The World Today for April 03, 2023


Waterfront Property


The presidential race in tiny Montenegro, a NATO member with close ties to Russian-ally Serbia, became a proxy political contest between the West and East as tensions in southeast Europe ratchet up amid the war in Ukraine.

You could say the West won.

On Sunday, Montenegro’s former minister of economic development Jakov Milatovic, 36, won the country’s presidential runoff “in a landslide” – with 58.9 percent of the vote, according to preliminary results – against the long-serving incumbent President Milo Djukanovic, Reuters reported.

Milatovic, from the newly-formed Europe Now group, which vowed to raise living standards, strengthen relations with the European Union, and improve ties with Serbia, said in his victory speech that Montenegro has taken a “step forward.”

“We said goodbye to crime, corruption and their association with politics,” he said. “We said good day to a successful, European Montenegro.”

That was quite a turnaround from the elections held last month when Djukanovic, 61, won around 35 percent of the vote, not enough to forestall a runoff on April 2, reported the Associated Press. In the March 19 vote Milatovic had garnered about 29 percent.

Sunday’s results, while not final, were certainly a break with the past, as the winner noted.

Djukanovic has been either president or prime minister for more than 30 years. During the campaign, that left him open to attacks from Milatovic, who had called for Montenegrins to retire the president and make way for a new generation of leaders. Milatovic also charged Djukanovic with aiding and abetting the corruption in the country. Russian money plays a large role in that corruption, as independent Russian newspaper Novaya Gazeta wrote.

The political clash in the former Yugoslav republic on the Adriatic Sea was about more than domestic issues, however. The presidential election was also a test of whether the nominal Western ally will opt to move closer to Russia and neighboring Serbia, or chart a path that bends toward eventual membership in the EU. Milatovic has pledged to guide the country on the path to EU accession, according to Radio Free Europe.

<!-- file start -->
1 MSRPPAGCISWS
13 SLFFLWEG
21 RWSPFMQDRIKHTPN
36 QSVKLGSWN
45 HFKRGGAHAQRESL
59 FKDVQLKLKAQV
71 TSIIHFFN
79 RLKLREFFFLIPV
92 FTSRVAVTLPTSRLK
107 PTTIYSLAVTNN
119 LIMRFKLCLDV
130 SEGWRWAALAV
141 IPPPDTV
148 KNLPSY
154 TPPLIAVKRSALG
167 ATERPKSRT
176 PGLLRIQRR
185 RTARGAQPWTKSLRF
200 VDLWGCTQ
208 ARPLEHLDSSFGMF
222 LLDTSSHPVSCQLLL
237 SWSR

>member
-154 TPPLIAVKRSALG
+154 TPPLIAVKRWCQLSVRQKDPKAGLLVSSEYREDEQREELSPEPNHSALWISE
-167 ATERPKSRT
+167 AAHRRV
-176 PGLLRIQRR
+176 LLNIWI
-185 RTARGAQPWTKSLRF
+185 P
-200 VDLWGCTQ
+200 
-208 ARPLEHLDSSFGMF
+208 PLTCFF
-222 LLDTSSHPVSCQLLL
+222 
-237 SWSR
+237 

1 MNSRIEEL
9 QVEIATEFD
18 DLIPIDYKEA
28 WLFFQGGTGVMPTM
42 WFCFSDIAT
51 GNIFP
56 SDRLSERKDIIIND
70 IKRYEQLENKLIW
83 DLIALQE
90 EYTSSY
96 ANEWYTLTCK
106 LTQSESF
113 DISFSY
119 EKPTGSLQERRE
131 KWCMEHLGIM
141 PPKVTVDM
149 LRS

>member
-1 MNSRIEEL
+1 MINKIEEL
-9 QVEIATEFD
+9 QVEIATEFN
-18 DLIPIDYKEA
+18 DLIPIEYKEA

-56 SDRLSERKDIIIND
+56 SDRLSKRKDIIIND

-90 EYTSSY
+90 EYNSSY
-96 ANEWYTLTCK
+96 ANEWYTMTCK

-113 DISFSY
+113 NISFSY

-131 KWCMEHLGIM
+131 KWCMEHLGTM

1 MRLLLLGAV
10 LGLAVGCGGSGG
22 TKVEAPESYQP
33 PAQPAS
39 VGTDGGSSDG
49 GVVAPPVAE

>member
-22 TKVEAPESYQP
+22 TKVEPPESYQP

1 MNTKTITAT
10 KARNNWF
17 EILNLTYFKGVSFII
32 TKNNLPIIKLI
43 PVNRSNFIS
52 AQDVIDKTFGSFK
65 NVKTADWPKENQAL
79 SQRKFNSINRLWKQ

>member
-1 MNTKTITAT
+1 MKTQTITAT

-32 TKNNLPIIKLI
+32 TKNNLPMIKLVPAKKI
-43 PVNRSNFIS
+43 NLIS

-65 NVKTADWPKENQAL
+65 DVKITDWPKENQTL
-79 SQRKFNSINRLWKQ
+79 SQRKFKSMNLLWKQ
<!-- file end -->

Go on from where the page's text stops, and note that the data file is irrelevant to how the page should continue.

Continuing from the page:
“With a population of just over 600,000, Montenegro plays a crucial role in maintaining stability in the Western Balkans and is a key factor in ensuring NATO’s full control of the Adriatic coast,” the Atlantic Council explained.

Montenegro’s presidency is a largely ceremonial office but the winner will set the tone for politics in the country, including during parliamentary elections on June 11.

Djukanovic condemned the Russian invasion of Ukraine, and steered his country to join NATO despite Russian objections. But an alliance of pro-Russian parties defeated Djukanovic’s party, the Democratic Party of Socialists, in the 2020 parliamentary elections. And in 2016, Russian and Serbian agents launched a failed coup attempt to unseat the government, a testament to the Kremlin’s interest in the country, added bne IntelliNews.

Russia might not have necessarily been interested in a pro-Kremlin candidate winning the presidency, noted CNBC. Instead, they might simply have wanted to divert Western attention from the war, a tactic designed to complicate American and European efforts to support Ukraine.

In the end, the voters decided which way their country goes.

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